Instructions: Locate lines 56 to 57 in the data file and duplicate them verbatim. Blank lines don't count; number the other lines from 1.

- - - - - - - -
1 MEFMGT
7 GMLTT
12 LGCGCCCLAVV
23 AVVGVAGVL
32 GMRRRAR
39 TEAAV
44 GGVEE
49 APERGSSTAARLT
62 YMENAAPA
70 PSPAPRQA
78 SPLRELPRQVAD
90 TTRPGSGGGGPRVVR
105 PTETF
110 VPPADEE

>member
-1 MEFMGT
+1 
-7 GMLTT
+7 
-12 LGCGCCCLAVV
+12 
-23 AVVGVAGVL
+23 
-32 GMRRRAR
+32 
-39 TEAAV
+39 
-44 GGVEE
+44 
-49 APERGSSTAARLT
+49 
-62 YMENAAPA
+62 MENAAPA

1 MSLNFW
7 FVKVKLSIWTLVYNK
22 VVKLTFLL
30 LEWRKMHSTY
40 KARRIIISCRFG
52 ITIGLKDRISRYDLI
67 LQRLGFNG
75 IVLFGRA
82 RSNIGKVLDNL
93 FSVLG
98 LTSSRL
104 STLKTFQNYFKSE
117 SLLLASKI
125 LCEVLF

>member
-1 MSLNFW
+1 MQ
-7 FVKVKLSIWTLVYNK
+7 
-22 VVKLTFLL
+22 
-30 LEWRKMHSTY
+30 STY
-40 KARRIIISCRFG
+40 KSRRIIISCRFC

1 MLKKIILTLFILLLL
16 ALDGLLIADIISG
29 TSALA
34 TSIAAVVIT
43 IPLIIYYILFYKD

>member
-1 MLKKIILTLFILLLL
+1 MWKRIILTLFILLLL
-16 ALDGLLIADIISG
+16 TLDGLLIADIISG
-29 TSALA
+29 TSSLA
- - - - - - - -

+30 STY
-40 KARRIIISCRFG